English colonists were highly suspicious of nuns, because they lived outside of the control of men. To convince the British that they were not a threat, Esther’s convent made her mother superior.

Just a few months later, the French and English governments signed a treaty to end their most recent war. The treaty required that all English captives living in New France be returned to their homes. To protect Esther, the mother superior of her convent sped up her training, which should have lasted years. On April 12, 1714, Esther took her final vows and became an official Ursuline nun: Sister Esther Marie-Joseph Wheelwright de l’Enfant Jésus. Esther settled into her chosen life. She rose steadily through the ranks of the convent.

In 1759, Esther survived another wartime invasion. This time, it was the English attacking Quebec at the height of the French and Indian War. During the fighting, Esther cared for wounded soldiers in the Quebec hospital. When the British took over the city, they used the Ursuline convent as their temporary headquarters.

Nuns and convents did not exist in England. English colonists were highly suspicious of nuns, because they lived outside of the control of men. To convince the British that they were not a threat, Esther’s convent made her mother superior on December 15, 1760. They hoped that having an English leader would make the British trust them. Esther’s personal ties to the English, Native, and French communities made her a powerful symbol in Quebec, and she was able to negotiate the survival of her community. When the French formally ceded Quebec to the English at the end of the war in 1763, she became an important bridge between the French population and their new English government.

After the war, Esther dedicated herself to preserving and protecting her convent. She welcomed English visitors to demonstrate that they had nothing to fear from the nuns. She taught the nuns to make birch box embroidery using techniques and materials she had learned from the Wabanakis so they could make money to support themselves. Esther served two terms as mother superior and another term as assistant superior before retiring in 1778. She passed away among the women she had chosen as her family in 1780.

Vocabulary

  • assistant superior: The second in command in a convent.
  • baptize: To undergo a special ceremony to be admitted to a Christian community.
  • boarding school: A school that also houses students.
  • Catholic: The Christian religious group that follows the authority of the pope in Rome.
  • convent: The home of a community of nuns.
  • embroidery: The art of making decorative designs with a needle and thread.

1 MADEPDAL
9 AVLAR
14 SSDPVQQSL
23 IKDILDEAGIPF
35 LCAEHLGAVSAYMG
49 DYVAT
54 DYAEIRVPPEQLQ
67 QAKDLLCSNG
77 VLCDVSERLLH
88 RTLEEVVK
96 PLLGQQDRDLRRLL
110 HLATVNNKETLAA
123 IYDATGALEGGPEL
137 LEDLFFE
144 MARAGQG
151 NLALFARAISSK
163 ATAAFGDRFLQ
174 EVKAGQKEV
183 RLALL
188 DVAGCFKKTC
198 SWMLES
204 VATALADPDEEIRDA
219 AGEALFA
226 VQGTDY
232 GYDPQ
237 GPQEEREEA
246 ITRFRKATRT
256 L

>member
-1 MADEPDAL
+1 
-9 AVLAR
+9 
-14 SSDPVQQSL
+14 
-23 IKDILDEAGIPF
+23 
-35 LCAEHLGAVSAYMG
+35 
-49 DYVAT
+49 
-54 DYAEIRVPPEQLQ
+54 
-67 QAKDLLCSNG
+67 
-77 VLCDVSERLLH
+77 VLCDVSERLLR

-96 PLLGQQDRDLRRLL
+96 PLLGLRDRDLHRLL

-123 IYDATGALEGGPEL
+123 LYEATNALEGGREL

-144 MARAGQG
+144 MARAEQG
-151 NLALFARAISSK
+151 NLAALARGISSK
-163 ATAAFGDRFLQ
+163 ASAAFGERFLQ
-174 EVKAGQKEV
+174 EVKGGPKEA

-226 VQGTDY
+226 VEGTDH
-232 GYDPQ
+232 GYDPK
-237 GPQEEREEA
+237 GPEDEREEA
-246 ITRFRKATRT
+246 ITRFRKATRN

• indentured servant: A person under contract to work for another person for a definite period of time without pay, usually in exchange for transport to a new place or training in a trade.
  • militia: A military force of volunteer citizens.
  • mistress: Teacher.
  • Montreal: An important trade city in New France, now a major Canadian city.
  • mother superior: The leader of a convent.
  • novice: A nun in training.
  • nun: A woman who belongs to a Catholic religious order.
  • Priest: A person who is trained to perform the rites of a religion.
  • Puritan: A strict sect of Christianity that evolved during the Protestant Reformation.
  • subservient: Inferior but useful.
  • Trois-Rivières: An important trade city in New France.
  • Ursuline: A community of nuns dedicated to caring for the sick and teaching girls.
  • Wabanaki: A confederacy of five Native tribes who traditionally lived in territory that stretched from modern-day Newfoundland to New Hampshire. The five tribes of the confederacy were the Eastern Abanaki, the Western Abanaki, the Mi’kmaq, the Peskotomuhkati, and the Maliseet. The confederacy was revived in 1993, and still plays an active role in negotiating for rights in the U.S. and Canada today.
  • will: a legal declaration of a person’s wishes regarding the disposal of his or her property or estate after death

Pronunciation

  • Bigot: BEE-go
  • l’Enfant Jésus: LON-fahnt SHEA-zhu
  • Ursuline: UHR-sal-ine
  • Wabanaki: wab-eh-NAH-key

Discussion Questions

  • How were nuns unusual in eighteenth-century colonial life?
  • Why was Esther the best choice for mother superior in 1760?
  • How was Esther’s life shaped by the ongoing wars between the French, English, and Native people along the New France and New England borders?
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Themes

POWER AND POLITICS; AMERICAN IDENTITY AND CITIZENSHIP